Despite Law, Imprisoned Mothers Still Shackled While Giving Birth

prison

From the Guardian:

Imagine being pregnant and going into labor. Now imagine having handcuffs around your wrists attached to a chain, leading to a chain wrapped around your waist. Another chain leads from your waist to your feet, where cuffs keep them only inches apart. This is a practice known as shackling.

Across the United States, prison policy dictates that people be shackled whenever they are transported outside the prison. Many states make no exceptions for women in labor, childbirth or postpartum recovery.

In 2009, after extended advocacy and lobbying from prisoner rights organizations, New York passed legislation that bans the use of restraints on women during labor, delivery, and postpartum recovery. It largely bans the use of shackles on women who are taken to the hospital for a caesarean section or to be induced, as well as when women are returning to the prison from the hospital. But shackling continues to be a common reality for mothers who give birth while in New York state’s prison system.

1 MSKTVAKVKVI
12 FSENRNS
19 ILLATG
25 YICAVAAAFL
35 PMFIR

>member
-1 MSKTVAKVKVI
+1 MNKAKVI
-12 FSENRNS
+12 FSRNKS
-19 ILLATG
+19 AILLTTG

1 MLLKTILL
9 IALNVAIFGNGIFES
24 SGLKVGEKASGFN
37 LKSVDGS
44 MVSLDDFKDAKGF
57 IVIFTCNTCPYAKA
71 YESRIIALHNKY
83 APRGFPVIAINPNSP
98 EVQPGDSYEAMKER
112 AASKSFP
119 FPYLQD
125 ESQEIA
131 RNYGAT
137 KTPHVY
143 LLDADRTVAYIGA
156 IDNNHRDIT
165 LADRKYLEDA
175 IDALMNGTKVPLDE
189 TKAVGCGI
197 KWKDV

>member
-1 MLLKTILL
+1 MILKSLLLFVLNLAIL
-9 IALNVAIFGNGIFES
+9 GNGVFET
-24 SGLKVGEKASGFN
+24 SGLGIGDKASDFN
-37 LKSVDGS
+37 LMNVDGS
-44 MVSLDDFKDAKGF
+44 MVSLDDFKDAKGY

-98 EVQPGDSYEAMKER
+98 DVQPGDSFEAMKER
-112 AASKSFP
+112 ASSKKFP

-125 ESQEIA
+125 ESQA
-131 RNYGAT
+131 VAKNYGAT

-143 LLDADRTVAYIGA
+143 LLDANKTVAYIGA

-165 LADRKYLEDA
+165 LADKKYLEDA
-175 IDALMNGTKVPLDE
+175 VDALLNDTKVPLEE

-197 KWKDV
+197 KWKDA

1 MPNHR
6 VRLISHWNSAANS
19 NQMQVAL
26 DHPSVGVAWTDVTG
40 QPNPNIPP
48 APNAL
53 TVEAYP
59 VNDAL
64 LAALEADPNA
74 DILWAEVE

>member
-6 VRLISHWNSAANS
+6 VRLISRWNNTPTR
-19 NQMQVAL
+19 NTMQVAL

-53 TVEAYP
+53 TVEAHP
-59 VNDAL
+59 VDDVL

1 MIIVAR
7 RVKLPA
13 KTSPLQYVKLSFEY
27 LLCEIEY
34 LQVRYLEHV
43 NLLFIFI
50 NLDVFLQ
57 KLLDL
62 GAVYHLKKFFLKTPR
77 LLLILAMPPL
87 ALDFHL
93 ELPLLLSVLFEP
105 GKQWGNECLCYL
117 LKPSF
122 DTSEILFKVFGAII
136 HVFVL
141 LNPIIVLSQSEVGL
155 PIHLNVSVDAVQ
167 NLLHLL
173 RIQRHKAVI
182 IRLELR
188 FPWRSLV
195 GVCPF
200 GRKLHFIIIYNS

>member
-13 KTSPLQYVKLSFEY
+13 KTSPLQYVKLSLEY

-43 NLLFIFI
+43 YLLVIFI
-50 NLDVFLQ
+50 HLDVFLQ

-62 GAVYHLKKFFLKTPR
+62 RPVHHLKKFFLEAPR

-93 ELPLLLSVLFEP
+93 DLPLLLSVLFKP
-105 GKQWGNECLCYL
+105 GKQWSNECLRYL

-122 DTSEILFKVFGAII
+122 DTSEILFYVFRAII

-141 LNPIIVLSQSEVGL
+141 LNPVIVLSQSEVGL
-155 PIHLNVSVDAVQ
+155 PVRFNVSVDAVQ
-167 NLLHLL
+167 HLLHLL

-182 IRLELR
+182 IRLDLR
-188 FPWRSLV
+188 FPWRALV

Maria Caraballo was five months pregnant when she arrived at Bedford Hills, New York’s maximum-security prison for women. In February 2010, nine days after her due date, she was taken to Westchester Medical to be induced. She had learned about the anti-shackling law the month before and, as officers prepared to place her in the van, she told them it was against the law to shackle her. “You have no choice,” she said the officers told her. “If you refuse we’re going to write you up.”

Read more at the Guardian